Optimus Primavera Sound @ Parque da Cidade, Porto, Portugal, 7-10 June
The queen of European festivals, Primavera Sound, sprouts a sister this summer and opens a new edition in probably the second most exciting Iberian city after Barcelona: Porto. the girls are very excited to suddenly find ourselves in a beautiful park overlooking the Atlantic Ocean, grassier and a touch friendlier than Barcelona’s concrete Parc del Fòrum (though the pissing in the bushes problem became a lot more pronounced).
For a first edition, the festival is solidly organized: all four stages have a good sound, the schedule clashes are not overwhelming, and even when it starts pouring it down, rainproof capes are handed out generously. There are a few serious hiccups, though. The rain causes some cancellations, which is unfortunate as the festival is already weakened by artists pulling out for personal reasons. It does not take away any of the splendor of seeing some select bands in the fantastic setting of Casa da Música concert hall – better information flow could make the experience less stressful. But what saddens us more than anything is that our diversity audit finds only 12 bands with at least one female member, out of 66 scheduled: that’s 18%; not very impressive. And after Björk cancels, there’s no female headliner, either. Not even the cheap sangria on tap or delicious caipirinhas freshly made on site can sweeten this, but we’re crossing our fingers for next year, Primavera! (MO)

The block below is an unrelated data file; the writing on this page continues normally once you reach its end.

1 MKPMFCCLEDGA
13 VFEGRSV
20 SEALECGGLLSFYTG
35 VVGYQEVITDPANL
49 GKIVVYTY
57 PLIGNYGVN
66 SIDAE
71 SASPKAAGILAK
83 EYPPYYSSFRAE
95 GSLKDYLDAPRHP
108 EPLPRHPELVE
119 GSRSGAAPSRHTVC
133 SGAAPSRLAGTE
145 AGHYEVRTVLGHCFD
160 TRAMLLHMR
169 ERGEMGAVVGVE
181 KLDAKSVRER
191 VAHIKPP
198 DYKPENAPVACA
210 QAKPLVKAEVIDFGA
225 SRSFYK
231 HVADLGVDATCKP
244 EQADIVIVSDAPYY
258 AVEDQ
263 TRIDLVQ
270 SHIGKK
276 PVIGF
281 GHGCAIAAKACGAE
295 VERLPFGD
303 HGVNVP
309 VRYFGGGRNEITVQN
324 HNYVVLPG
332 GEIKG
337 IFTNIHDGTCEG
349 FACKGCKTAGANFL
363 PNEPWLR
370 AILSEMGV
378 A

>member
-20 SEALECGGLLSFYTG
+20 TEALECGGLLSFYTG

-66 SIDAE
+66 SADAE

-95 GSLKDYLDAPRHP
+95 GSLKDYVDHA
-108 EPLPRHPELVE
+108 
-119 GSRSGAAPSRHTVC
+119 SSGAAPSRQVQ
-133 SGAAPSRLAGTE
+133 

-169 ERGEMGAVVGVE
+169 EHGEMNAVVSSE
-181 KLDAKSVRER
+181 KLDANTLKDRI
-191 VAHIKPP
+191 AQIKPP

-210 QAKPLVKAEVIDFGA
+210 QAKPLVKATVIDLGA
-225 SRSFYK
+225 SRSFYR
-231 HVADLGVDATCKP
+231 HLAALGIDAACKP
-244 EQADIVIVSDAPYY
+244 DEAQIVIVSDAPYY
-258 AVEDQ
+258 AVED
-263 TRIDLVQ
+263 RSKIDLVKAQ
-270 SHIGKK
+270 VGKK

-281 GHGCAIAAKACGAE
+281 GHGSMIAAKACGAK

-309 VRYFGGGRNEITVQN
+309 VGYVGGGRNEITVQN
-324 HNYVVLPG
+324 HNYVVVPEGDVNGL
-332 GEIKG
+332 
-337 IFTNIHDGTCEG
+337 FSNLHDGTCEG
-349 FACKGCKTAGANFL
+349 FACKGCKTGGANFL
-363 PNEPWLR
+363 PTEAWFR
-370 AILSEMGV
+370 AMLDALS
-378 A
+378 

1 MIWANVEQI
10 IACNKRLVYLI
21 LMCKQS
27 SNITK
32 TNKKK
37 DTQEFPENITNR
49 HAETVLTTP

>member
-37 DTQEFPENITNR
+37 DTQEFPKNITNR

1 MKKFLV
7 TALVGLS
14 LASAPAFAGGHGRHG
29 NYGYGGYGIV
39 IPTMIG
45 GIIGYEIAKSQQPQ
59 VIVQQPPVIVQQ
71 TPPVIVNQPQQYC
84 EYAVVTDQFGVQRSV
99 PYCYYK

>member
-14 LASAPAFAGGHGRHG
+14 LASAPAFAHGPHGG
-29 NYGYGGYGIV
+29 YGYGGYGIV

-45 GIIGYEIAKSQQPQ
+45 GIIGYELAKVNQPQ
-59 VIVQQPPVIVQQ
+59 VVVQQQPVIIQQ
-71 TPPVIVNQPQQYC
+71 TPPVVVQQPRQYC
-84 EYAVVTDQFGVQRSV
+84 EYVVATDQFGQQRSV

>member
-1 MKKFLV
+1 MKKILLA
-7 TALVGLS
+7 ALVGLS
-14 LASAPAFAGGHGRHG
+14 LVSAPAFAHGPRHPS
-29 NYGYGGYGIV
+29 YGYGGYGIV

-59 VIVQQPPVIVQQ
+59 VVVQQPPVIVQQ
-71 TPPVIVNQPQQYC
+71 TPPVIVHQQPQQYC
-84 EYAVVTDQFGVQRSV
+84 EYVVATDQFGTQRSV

It’s hard to predict what the next song will be like with this band. Sometimes the frontman throws himself onto the keyboard, sometimes the cellist plays the tambourine, and one thing you know is that the two massive drum kits in the back will keep on thumping. Loads of instruments make guest appearances, and occasionally it sounds folkier, then again more symphonic, but consistently powerful. The singer’s voice goes up and down, often within one song, sounding like Interpol in the chorus and like Anthony and the Johnsons in the verses. It’s a pretty long and compelling set for an early show, but much appreciated by the audience, who seem to follow the non-straightforward melodies like they’re second breakfast, or rather lanche (Portuguese equivalent of afternoon/high tea). (MO)